POLITICS
28/05/2014 07:31 BST | Updated 28/05/2014 07:59 BST

Nick Clegg To Punish Lord Oakeshott For Plotting Against Him

Deputy Prime Minister Nick Clegg talks to youngsters as he helps to launch a scheme to give 16 and 17-year-olds access to work coaches to help them find jobs and training at St Andrews Youth Club, in central London.
Steve Parsons/PA Wire
Deputy Prime Minister Nick Clegg talks to youngsters as he helps to launch a scheme to give 16 and 17-year-olds access to work coaches to help them find jobs and training at St Andrews Youth Club, in central London.

Nick Clegg has said "appropriate steps" will be taken against Liberal Democrat peer Lord Oakeshott for plotting to oust him as leader of the party.

The deputy prime minister said it was "unacceptable" for Oakeshott, an ally of Vince Cable, to have sought to destabilise his leadership in the wake of poor local and European election results by commissioning a poll on the party's general election chances and then leaking it to the press.

On Tuesday, The Guardian published the results of a survey conducted by ICM which suggested Clegg was on track to lose his seat at next year's general election. The poll, conducted prior to last week's elections, was made public at the same time as Clegg was facing calls from some within his party to quit.

Speaking on Wednesday morning, Clegg said: "I think it is wholly unacceptable for people in a campaigning political party, facing very, very difficult elections last week, as we were, to find out now with hindsight a senior member of the party, far from going out and trying to win votes, was spending money and time seeking to undermine the fortunes of the party.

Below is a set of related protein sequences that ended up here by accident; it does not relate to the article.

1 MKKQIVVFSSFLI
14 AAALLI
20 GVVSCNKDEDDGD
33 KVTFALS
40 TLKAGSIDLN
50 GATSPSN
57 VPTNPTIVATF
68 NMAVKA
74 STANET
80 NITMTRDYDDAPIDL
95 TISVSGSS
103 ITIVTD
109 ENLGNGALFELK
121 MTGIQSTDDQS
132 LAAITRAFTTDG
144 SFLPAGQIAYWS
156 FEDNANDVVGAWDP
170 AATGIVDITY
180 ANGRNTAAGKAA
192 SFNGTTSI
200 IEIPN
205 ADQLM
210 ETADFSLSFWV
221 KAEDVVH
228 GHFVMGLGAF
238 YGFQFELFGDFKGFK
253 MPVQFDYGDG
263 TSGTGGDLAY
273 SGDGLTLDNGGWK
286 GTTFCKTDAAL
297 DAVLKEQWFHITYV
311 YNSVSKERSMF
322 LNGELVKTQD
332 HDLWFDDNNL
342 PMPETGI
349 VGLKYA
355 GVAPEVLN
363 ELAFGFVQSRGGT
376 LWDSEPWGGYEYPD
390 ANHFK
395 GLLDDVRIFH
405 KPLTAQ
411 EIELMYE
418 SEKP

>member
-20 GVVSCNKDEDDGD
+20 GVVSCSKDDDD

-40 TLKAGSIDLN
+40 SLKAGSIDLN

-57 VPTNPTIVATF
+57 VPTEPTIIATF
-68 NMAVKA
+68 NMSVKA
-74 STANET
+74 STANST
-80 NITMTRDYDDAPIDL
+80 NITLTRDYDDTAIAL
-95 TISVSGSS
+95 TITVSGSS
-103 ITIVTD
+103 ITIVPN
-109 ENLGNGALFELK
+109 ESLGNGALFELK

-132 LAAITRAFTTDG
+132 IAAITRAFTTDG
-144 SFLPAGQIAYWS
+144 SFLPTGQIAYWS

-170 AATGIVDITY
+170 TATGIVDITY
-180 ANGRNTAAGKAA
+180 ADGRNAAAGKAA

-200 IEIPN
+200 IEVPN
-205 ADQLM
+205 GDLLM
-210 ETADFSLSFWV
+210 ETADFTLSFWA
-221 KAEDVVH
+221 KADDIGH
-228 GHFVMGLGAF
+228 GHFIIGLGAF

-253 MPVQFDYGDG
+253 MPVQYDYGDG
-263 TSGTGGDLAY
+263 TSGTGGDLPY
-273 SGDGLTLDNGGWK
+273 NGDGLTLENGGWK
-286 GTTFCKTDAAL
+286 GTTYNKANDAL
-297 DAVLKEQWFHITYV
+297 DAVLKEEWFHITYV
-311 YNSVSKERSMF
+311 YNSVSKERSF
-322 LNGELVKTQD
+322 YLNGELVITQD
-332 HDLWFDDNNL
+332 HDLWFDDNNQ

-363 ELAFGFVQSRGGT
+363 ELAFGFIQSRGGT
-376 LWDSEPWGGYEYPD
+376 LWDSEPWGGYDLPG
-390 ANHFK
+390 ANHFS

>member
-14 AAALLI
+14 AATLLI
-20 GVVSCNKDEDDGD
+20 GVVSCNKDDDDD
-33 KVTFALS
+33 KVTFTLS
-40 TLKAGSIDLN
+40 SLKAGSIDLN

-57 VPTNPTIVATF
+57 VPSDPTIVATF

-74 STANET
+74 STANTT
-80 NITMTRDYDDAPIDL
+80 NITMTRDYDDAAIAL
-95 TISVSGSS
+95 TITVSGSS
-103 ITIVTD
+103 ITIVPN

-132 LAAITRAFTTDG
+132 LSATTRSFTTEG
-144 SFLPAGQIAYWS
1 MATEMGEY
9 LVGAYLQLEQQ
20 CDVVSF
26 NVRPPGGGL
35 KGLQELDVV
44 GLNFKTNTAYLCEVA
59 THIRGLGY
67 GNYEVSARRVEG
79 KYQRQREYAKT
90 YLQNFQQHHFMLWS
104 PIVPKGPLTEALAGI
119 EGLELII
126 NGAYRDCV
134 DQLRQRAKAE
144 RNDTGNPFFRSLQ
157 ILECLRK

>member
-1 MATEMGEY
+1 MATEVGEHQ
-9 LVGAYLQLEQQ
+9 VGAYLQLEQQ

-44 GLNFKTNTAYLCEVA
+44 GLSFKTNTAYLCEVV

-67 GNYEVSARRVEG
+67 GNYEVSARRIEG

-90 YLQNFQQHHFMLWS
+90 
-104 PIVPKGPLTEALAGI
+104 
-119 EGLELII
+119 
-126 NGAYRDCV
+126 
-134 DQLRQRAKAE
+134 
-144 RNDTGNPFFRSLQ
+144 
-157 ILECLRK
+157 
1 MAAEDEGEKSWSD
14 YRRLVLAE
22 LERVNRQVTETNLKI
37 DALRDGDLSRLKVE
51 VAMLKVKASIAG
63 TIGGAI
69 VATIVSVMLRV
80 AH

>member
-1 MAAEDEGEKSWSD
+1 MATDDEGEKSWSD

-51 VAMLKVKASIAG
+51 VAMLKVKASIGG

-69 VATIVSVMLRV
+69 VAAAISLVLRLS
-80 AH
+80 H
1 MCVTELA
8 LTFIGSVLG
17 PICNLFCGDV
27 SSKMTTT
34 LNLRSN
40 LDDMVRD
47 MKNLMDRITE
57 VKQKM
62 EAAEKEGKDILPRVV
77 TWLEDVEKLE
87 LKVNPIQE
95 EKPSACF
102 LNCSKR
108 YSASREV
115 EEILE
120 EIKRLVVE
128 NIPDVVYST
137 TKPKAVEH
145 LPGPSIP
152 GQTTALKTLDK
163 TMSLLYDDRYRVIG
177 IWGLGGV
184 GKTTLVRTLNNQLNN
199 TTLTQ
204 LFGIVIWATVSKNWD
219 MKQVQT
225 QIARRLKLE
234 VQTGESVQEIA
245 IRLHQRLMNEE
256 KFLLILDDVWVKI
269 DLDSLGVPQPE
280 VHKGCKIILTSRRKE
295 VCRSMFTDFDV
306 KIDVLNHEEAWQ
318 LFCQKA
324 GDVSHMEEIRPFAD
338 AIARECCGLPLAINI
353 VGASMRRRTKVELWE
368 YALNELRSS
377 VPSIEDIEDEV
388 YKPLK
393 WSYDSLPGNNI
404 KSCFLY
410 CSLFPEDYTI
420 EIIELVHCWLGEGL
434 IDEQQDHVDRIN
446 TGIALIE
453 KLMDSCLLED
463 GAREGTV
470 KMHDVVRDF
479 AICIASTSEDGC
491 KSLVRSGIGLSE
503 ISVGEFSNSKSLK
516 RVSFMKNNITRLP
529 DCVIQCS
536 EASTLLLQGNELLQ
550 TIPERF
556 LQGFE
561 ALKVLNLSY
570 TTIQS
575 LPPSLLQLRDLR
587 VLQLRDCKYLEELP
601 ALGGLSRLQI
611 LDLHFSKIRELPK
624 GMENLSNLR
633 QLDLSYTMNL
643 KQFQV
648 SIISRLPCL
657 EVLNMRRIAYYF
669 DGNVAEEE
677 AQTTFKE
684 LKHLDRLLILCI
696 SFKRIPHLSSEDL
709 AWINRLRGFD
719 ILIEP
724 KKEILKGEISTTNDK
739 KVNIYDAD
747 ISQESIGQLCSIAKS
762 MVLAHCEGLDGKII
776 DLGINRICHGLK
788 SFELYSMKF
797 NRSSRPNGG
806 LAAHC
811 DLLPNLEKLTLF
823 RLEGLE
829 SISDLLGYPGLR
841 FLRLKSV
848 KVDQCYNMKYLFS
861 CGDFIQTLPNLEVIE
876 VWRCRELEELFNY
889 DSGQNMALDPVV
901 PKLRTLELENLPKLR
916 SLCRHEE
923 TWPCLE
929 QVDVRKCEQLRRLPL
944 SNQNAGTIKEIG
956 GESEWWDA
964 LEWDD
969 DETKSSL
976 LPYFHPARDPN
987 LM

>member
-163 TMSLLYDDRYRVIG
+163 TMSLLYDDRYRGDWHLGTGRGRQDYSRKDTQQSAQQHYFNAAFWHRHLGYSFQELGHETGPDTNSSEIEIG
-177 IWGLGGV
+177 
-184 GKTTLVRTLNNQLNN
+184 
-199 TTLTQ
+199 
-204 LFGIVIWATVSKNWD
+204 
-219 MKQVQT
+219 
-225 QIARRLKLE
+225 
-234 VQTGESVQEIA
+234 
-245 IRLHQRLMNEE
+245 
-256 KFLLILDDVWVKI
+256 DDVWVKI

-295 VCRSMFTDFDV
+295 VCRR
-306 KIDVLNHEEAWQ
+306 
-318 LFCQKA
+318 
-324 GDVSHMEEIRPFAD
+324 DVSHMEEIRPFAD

"Obviously parliament will resume next week. A lot of these things will be taken up then and discussed, in the House of Lords and the House of Commons, and following those discussions appropriate steps will no doubt be taken."

Clegg's comments suggest Oakeshott, a longtime critic of the deputy prime minister, could be thrown out of the party.

The Lib Dem leader also said the ICM poll had also been "confounded by the actual election results" which showed an increase in support for the party in Sheffield. "I don't need some partial poll to tell me how people actually voted in my constituency," he said.

Cable has moved to distance himself from Oakeshott. In a strongly worded statement, the business secretary said his friend's actions had been "totally inexcusable and unacceptable".

"I have made it very clear repeatedly that he does not speak or act for me," he said. "Commissioning and publishing polls without the consent of the Member of Parliament, as in the case of Sheffield Hallam, is utterly reprehensible."

"There are undoubtedly raw feelings in the wake of poor local and European election results. We need to respond in a measured way. Public speculation about the leadership is an unwelcome distraction and as I made absolutely clear yesterday there is no leadership issue as far as I'm concerned."